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The final day of this year’s E3 was reserved for the smaller publishers, at least for the most part. You could tell that they were the smaller publishers because they were all sequestered in a previously unused portion of the convention center, nestled conveniently between the two main exhibit halls. The room was arranged in rows of high-walled cubicles; an overhead map of the area made it look like a gigantic ice tray. But it was here where I had some of the most productive conversations of the entire show.
I started at the GamersFirst booth to check out APB: Reloaded. This is something of a return to the scene of the crime. Last year, developer Realtime Worlds showed APB: All Points Bulletin, which promptly crashed and burned a few months after release because of rampant lack of gamer interest. GamersFirst, a company dedicated to the free-to-play business model, rescued the game late last year and has been making significant changes to help pique user curiosity. The most significant of these changes is the switch to FTP, with a $10-per-month premium service that gives you more XP, more in-game currency rewards and a more robust character creator. The focus of the game has been changed from team-based RPG to an FPS feel. Weapons and the driving mechanic has been improved, quests are made available according to your character’s experience level, you don’t have to empty a clip of ammo into an NPC to kill them (some can now die in one shot), and vehicles have been toughened up. Also added is a PvP arena known as the Asylum, where you can engage in 4×4 and 8×8 battles, as well as a deathmatch mode. The interest seems to be there amongst the current beta participants; GamersFirst reports that more than 600,000 registered users are playing an average of four to eight hours per session. APB: Reloaded hits the streets sometime by the end of 2011.
After standing in endless lines at the EA booth earlier in the week, I finally managed to get hands-on time with one of their big new releases: Star Wars: The Old Republic. After a 10-minute tutorial video, the BioWare employees on hand set us loose in the new game, and it was indeed impressive. The conversation sequences have the BioWare trademark dialogue trees, and the graphics during these scenes have a hand-painted look as compared to the action sequences, which are sharp and clear and smooth, not unexpected considering the beefy PCs on which it was running. MMO fans will immediately understand the controls; a minimap in the corner of the screen points you in the direction of your quest destination, and the combat system is deep and easy to use. We were only given 20 minutes to explore, but I saw enough to know that this is the game Star Wars geeks have been seeking. BioWare is still being cagey about release dates and subscription plans, but it will certainly be worth the wait.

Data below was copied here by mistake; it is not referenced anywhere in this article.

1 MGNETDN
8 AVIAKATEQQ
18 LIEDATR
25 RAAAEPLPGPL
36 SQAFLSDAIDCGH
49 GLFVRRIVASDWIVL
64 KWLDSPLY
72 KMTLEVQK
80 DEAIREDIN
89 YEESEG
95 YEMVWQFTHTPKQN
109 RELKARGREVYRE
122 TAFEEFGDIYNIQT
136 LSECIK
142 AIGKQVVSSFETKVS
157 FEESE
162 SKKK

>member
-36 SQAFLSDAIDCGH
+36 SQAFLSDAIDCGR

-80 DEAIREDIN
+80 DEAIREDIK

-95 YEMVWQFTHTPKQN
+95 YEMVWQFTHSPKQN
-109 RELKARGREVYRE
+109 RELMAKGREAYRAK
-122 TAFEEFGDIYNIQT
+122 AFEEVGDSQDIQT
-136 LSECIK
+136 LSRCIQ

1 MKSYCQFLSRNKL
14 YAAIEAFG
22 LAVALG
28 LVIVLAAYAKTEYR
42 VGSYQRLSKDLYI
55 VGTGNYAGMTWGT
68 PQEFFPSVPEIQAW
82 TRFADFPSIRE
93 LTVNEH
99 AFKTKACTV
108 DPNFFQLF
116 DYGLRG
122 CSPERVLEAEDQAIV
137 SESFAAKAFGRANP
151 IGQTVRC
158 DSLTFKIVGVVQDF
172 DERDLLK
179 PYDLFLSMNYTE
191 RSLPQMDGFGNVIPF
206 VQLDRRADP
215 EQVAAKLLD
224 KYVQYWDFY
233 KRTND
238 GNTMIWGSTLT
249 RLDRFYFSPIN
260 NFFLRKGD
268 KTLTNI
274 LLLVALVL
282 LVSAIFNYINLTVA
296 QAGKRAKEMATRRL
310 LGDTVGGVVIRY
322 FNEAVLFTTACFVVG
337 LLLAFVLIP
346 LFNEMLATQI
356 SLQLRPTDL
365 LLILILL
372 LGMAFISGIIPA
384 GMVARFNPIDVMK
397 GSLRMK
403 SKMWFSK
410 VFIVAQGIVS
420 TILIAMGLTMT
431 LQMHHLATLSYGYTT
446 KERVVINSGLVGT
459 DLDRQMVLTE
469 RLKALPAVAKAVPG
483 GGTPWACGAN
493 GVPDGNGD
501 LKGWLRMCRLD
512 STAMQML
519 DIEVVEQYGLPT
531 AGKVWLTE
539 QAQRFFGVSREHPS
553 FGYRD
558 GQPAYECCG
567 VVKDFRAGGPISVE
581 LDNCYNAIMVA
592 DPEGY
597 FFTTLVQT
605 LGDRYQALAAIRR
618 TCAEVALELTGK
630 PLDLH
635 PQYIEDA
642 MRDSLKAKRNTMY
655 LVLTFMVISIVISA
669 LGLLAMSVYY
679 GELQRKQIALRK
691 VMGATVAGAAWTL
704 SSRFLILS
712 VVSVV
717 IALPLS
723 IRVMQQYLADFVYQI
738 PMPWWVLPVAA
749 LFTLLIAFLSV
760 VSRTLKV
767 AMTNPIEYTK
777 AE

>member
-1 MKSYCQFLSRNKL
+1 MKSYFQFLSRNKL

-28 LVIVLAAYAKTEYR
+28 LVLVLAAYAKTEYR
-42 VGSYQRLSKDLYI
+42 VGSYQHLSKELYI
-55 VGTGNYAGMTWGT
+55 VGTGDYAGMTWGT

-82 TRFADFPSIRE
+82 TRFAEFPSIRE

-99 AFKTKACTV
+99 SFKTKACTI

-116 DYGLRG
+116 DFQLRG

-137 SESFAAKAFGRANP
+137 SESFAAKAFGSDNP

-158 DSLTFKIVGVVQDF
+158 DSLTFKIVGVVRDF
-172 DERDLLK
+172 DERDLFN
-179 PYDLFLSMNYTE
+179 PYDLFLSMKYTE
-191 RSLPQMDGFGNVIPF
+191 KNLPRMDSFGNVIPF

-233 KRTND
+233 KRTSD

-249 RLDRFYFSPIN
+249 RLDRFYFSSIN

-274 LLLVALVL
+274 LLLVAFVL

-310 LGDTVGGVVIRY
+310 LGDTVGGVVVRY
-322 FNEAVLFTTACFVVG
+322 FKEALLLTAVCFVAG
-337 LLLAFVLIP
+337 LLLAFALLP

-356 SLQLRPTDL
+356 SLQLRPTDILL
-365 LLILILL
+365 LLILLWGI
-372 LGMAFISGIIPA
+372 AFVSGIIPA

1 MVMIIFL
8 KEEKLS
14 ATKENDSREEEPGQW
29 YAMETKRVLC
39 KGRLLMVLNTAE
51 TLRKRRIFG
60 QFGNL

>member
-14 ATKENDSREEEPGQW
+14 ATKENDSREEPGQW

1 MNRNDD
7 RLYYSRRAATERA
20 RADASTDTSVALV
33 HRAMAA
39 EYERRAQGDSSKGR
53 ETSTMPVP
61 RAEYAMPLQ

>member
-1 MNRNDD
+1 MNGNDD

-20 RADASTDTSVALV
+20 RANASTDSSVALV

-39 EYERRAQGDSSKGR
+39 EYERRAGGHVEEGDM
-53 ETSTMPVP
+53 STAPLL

The Witcher 2 was released on the PC a few weeks ago, but developer CD Projekt RED was in attendance at the show to tout their upcoming Xbox 360 version of the game, which they described as more of an adaptation than a port. Some changes have been made to bring it to the console: there are some quick-time events included in combat, and the inventory interface has been altered, but it looks great, and you don’t have to have played the PC-only original to get into the sequel; cutscenes bring you up to speed on the story so far. Look for the Xbox 360 version near the end of 2011; a possible PS3 version could be in the cards for the future.
One of the nice things about the smaller development houses is that their representatives are more willing to spend quality time with folks like me than their counterparts do in the exhibit hall-sized booths upstairs. Such was the case with my visit to the Topware Interactive cubicle. I had a one-on-one session with Topware PR director Vince Harding, who spent almost an hour walking me through their new products. First was Raven’s Cry, an RPG in which you play a young man who wants to become a pirate to gain revenge on the men who killed his parents when he was a child. For this game, Topware has joined forces with Nitro Games, a developer known for their naval-based epics (East India Company). Raven’s Cry is played on both land and sea, including ship-to-ship cannon exchanges and boarding parties, in seven environments, such as the legendary pirate outpost, Port Royal. Single-player and two-player co-op will be available when the game casts off on the PC, PS3 and the Xbox 360 in the spring of 2012.
Next on Topware’s list is Check vs. Mate, which is the North American version of Battle vs. Chess, which the company showed last year. It’s basically a vastly improved version of the classic PC chess simulator Battle Chess, in which chess pieces fight each other when you attempt to remove one from the board. You can select one of six backgrounds for the action, and there are enough difficulty levels that you won’t have to play the virtual equivalent of Garry Kasparov; in fact, Check vs. Mate is an excellent tutor, so if you’ve found chess to be somewhat daunting, this could be a good entrance into the game. It will be available in September 2011 for the PC, Xbox 360, PS3, PSP and Nintendo DS.
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